“To date, the evidence for many ingredients in relation to skin appearance is limited, not sufficiently robust and/or inconsistent. Although there are a small number of human studies suggesting a potential benefit and some plausible biological mechanisms, much of the evidence Read the rest

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Supplements and Safety

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Posted 21 January 2016

The New York Times has published an article written by Anahad O’Connor, titled, ‘Supplements and Safety’ Explores What’s in Your Supplements, asking the question: do you know what is in your supplements, and in particular, what is in your fish oil?

A new documentary, “Supplements and Safety,” pulls back the curtain on some of America’s most popular supplements, and it suggests that many people who buy them may not be getting what they are paying for. The program, airing on the PBS investigative series “Frontline” on Tuesday night, is a collaboration between “Frontline,” The New York Times and The Canadian Broadcasting Corporation.

The program examines the widespread use of potent vitamins, herbs, fish oil and fat-burning supplements. Millions of Americans use these products safely every year. But researchers have found that in many cases they can cause unexpected side effects. And because dietary

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Fish Oil Claims Not Supported by Research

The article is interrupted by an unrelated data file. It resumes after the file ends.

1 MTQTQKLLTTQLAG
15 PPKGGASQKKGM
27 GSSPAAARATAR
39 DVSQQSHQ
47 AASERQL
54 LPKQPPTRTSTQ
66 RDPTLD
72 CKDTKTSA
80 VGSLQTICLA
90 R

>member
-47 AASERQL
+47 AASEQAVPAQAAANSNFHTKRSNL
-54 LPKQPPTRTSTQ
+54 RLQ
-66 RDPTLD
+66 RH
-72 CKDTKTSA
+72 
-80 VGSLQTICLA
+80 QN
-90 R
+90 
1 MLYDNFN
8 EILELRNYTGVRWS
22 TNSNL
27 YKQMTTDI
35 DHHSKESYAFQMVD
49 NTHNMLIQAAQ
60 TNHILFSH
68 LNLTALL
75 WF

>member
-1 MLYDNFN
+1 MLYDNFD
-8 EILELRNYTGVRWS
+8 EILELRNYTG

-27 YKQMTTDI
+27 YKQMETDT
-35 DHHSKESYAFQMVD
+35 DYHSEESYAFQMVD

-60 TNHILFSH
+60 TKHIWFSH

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Posted 31 March 2015

By Anahad O’Connor
March 30, 2015 5:06 pm

“Fish oil is now the third most widely used dietary supplement in the United States, after vitamins and minerals, according to a recent report from the National Institutes of Health. At least 10 percent of Americans take fish oil regularly, most believing that the omega-3 fatty acids in the supplements will protect their cardiovascular health. 

But there is one big problem: The vast majority of clinical trials involving fish oil have found no evidence that it lowers the risk of heart attack and stroke.”

Continue reading this article published in the New York Times.

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Fish oil and other supplements

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In his column in The Guardian, Dr Ben Goldacre writes:

“This week the food and nutrition pills industries are complaining. They like to make health claims about their products, which often turn out to be unsupported by the evidence. Regulating that mess would be tedious, the kind of project enjoyed by the EU. Enter Nutrition and Health Claims Regulation in 2006.Since then member states have submitted thousands of health claims for manufacturers about cranberries, fish oil and every magical ingredient you can think of. This week it turned out that 900 have been examined so far, of which 80% have been rejected.”